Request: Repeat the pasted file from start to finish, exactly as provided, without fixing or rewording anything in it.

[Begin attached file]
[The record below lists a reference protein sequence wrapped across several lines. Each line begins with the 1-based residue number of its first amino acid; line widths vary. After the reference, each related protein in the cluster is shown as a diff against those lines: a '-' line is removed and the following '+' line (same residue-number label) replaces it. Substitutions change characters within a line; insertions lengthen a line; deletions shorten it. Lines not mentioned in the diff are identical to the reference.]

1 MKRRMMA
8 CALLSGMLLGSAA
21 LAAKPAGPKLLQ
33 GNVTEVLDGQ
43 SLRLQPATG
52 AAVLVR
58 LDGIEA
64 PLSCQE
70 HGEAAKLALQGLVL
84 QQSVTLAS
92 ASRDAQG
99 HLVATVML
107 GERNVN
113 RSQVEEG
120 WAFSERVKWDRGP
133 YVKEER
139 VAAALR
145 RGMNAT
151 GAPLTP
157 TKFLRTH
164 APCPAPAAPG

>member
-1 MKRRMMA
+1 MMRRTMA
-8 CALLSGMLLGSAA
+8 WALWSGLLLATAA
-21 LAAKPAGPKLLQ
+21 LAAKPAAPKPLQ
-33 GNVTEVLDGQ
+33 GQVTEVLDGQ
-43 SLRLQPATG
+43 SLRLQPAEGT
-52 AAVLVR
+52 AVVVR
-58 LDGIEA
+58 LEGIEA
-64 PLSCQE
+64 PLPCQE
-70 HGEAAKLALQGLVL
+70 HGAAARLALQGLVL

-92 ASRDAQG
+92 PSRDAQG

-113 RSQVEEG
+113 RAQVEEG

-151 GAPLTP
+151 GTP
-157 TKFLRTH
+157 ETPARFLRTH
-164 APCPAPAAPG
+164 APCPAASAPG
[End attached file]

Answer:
[The record below lists a reference protein sequence wrapped across several lines. Each line begins with the 1-based residue number of its first amino acid; line widths vary. After the reference, each related protein in the cluster is shown as a diff against those lines: a '-' line is removed and the following '+' line (same residue-number label) replaces it. Substitutions change characters within a line; insertions lengthen a line; deletions shorten it. Lines not mentioned in the diff are identical to the reference.]

1 MKRRMMA
8 CALLSGMLLGSAA
21 LAAKPAGPKLLQ
33 GNVTEVLDGQ
43 SLRLQPATG
52 AAVLVR
58 LDGIEA
64 PLSCQE
70 HGEAAKLALQGLVL
84 QQSVTLAS
92 ASRDAQG
99 HLVATVML
107 GERNVN
113 RSQVEEG
120 WAFSERVKWDRGP
133 YVKEER
139 VAAALR
145 RGMNAT
151 GAPLTP
157 TKFLRTH
164 APCPAPAAPG

>member
-1 MKRRMMA
+1 MMRRTMA
-8 CALLSGMLLGSAA
+8 WALWSGLLLATAA
-21 LAAKPAGPKLLQ
+21 LAAKPAAPKPLQ
-33 GNVTEVLDGQ
+33 GQVTEVLDGQ
-43 SLRLQPATG
+43 SLRLQPAEGT
-52 AAVLVR
+52 AVVVR
-58 LDGIEA
+58 LEGIEA
-64 PLSCQE
+64 PLPCQE
-70 HGEAAKLALQGLVL
+70 HGAAARLALQGLVL

-92 ASRDAQG
+92 PSRDAQG

-113 RSQVEEG
+113 RAQVEEG

-151 GAPLTP
+151 GTP
-157 TKFLRTH
+157 ETPARFLRTH
-164 APCPAPAAPG
+164 APCPAASAPG